Elbow bursitis

Back to Patient education: elbow

What is elbow bursitis?

Elbow bursitis is an inflammation the bursa—the thin, slippery sac that cushions and lubricates the boney tip of the elbow. Elbow bursitis is the most common type of bursitis. It typically results from injury or overuse, such as excessive training or athletic competition. In many cases, an obvious lump forms when too much fluid collects under the skin.

What causes elbow bursitis?

Common causes of elbow bursitis include:

  • A direct blow to, or fall onto, the elbow
  • Repeatedly resting weight on the elbow
  • Repetitive motion at work or in athletics
  • Inflammation
  • Infection from an insect bite, scrape or wound

What are the symptoms?

The most common symptoms include pain around the back of the elbow that worsens when you bend your arm, swelling and tenderness directly over the tip of the elbow, and limited range of motion. If the bursa is infected, the skin may be warm and red and you may have a fever. Seek medical help promptly if you think you have an infection within the bursa.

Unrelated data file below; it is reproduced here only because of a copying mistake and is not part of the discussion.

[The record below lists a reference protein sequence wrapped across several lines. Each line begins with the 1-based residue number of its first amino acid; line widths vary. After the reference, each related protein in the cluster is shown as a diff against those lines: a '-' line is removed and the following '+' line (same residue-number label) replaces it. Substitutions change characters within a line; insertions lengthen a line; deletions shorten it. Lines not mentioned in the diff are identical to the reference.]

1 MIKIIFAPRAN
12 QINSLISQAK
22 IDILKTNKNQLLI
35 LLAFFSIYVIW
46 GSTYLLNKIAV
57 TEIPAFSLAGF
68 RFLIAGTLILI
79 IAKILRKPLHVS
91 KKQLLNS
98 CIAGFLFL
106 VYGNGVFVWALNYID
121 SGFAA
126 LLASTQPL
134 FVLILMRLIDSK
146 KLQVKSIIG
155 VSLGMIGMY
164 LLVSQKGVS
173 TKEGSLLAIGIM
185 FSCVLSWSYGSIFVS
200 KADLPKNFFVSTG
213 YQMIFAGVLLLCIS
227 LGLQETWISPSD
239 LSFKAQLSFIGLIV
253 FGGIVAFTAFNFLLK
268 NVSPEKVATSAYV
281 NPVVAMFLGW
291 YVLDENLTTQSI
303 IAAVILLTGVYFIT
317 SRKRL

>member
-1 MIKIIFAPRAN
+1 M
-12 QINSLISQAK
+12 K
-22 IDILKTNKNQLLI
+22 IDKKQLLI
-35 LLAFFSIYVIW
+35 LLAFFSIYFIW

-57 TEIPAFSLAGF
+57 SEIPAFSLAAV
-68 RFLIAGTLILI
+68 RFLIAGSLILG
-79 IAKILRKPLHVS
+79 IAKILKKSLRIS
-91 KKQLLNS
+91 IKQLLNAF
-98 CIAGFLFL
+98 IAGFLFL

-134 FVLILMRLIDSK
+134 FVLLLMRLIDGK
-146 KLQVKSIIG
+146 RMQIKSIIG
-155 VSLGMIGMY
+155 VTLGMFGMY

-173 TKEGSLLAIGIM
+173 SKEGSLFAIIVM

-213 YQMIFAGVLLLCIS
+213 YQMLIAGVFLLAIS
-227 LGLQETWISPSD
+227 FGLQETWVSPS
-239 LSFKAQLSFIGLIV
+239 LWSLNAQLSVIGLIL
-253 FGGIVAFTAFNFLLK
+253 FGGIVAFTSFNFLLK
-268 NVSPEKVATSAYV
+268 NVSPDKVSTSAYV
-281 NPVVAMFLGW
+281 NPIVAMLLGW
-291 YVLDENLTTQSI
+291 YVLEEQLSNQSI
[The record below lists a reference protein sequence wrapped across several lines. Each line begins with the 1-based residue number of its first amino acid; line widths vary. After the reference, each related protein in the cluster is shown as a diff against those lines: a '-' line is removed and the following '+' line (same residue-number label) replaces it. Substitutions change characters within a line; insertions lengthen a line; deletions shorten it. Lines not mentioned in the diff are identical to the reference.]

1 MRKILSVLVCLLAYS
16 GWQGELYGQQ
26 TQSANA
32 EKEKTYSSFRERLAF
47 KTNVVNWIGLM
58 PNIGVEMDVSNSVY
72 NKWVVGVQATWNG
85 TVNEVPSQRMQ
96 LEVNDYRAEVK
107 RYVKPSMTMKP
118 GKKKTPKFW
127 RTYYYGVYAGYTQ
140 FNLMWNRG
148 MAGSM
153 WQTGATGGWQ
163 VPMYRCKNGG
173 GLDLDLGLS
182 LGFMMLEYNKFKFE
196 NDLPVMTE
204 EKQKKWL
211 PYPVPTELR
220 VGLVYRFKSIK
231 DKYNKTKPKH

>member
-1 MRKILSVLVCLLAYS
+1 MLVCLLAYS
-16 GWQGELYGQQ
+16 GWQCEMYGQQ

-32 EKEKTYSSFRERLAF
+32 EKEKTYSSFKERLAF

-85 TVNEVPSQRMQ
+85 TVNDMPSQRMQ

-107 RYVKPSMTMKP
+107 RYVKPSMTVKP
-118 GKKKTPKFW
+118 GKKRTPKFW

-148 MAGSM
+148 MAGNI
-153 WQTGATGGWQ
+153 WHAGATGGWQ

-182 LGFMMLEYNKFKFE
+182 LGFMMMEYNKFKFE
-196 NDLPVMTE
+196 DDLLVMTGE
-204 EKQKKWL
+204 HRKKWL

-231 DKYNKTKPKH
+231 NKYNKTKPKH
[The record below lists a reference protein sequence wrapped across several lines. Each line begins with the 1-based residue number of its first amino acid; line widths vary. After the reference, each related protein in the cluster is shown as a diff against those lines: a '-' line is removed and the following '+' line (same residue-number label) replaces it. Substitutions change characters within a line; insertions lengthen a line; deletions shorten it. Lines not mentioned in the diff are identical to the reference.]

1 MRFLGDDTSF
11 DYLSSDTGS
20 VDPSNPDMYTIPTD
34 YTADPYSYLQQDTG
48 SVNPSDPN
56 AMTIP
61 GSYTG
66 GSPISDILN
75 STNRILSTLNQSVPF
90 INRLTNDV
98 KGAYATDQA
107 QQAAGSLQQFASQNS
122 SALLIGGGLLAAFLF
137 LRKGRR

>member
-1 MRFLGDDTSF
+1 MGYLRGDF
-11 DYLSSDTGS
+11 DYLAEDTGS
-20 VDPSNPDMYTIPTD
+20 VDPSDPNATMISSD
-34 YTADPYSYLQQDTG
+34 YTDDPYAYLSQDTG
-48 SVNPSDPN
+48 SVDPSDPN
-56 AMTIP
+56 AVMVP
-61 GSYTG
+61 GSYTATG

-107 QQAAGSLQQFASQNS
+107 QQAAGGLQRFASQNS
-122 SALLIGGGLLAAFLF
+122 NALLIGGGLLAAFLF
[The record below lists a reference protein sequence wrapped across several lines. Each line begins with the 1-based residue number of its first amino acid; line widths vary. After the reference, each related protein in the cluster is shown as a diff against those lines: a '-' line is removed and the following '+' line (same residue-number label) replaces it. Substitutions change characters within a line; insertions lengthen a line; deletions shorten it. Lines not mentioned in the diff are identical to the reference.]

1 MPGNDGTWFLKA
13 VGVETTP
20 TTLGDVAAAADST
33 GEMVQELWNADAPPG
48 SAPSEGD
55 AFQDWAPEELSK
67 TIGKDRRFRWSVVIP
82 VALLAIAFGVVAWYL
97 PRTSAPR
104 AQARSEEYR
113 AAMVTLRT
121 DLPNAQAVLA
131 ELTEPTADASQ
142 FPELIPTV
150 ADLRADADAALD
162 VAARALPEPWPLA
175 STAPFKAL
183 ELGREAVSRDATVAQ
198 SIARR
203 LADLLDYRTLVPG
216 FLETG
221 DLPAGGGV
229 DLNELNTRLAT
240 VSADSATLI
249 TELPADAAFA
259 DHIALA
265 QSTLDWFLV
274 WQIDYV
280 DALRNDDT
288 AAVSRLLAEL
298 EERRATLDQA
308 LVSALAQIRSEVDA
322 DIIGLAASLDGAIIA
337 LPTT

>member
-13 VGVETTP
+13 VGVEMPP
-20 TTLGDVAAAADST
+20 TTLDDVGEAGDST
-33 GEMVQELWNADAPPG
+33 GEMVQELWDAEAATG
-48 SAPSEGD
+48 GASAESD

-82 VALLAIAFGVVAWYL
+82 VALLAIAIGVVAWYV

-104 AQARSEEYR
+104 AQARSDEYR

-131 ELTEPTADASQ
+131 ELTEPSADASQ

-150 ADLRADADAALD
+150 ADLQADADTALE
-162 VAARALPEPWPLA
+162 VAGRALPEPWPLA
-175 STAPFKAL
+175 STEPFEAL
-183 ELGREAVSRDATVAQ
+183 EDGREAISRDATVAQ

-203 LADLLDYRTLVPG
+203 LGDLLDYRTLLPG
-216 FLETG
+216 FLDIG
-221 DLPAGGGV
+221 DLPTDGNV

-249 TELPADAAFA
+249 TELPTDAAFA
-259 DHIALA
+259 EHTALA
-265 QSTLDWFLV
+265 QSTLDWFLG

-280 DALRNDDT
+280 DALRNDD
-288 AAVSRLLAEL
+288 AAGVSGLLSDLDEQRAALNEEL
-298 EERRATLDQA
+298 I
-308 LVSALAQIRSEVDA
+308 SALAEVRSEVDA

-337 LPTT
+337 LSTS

How is elbow bursitis diagnosed?

Because many conditions cause elbow pain, it’s important to consult a qualified physician for an accurate diagnosis. In addition to a complete medical history, your doctor may recommend an X-ray to look for a foreign body or bone spur, or rule out a fracture.

What is the treatment?

Most cases of elbow bursitis respond well to non-surgical treatment. It’s important to rest your elbow and avoid putting pressure on it. Other therapies include over-the-counter pain medications, corticosteroid injections, elbow pads and physical therapy. If the bursa remains swollen, your doctor may aspirate it by inserting a needle and draining the fluid. This procedure is usually performed in the office. You’ll need to take antibiotics for a few days afterwards.

If the bursitis does not resolve with conservative management, surgery may be necessary to remove the inflamed bursa and resolve the pain. In this procedure, the surgeon makes an incision over the tip of the elbow and removes the thickened bursa sac. Because the bursa is outside the elbow joint, the joint itself is not impacted. Afterwards, you may need to wear a splint for a few days. Most people return to full function within three to four weeks, although they continue to pad or protect their elbows to prevent re-injury.